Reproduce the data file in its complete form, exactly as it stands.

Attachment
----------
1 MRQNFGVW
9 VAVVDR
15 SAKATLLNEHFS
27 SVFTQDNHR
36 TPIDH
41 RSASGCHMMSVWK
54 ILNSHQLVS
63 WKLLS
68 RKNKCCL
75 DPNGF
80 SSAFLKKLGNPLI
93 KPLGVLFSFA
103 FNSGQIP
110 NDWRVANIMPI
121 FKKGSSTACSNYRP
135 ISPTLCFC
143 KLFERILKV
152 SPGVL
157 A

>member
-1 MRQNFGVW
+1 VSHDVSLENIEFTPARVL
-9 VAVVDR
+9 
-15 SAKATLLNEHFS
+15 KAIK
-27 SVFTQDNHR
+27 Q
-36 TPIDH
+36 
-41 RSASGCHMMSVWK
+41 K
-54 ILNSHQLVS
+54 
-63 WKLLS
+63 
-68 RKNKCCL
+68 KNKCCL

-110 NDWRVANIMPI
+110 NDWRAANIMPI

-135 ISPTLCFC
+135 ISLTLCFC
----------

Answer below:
1 MRQNFGVW
9 VAVVDR
15 SAKATLLNEHFS
27 SVFTQDNHR
36 TPIDH
41 RSASGCHMMSVWK
54 ILNSHQLVS
63 WKLLS
68 RKNKCCL
75 DPNGF
80 SSAFLKKLGNPLI
93 KPLGVLFSFA
103 FNSGQIP
110 NDWRVANIMPI
121 FKKGSSTACSNYRP
135 ISPTLCFC
143 KLFERILKV
152 SPGVL
157 A

>member
-1 MRQNFGVW
+1 VSHDVSLENIEFTPARVL
-9 VAVVDR
+9 
-15 SAKATLLNEHFS
+15 KAIK
-27 SVFTQDNHR
+27 Q
-36 TPIDH
+36 
-41 RSASGCHMMSVWK
+41 K
-54 ILNSHQLVS
+54 
-63 WKLLS
+63 
-68 RKNKCCL
+68 KNKCCL

-110 NDWRVANIMPI
+110 NDWRAANIMPI

-135 ISPTLCFC
+135 ISLTLCFC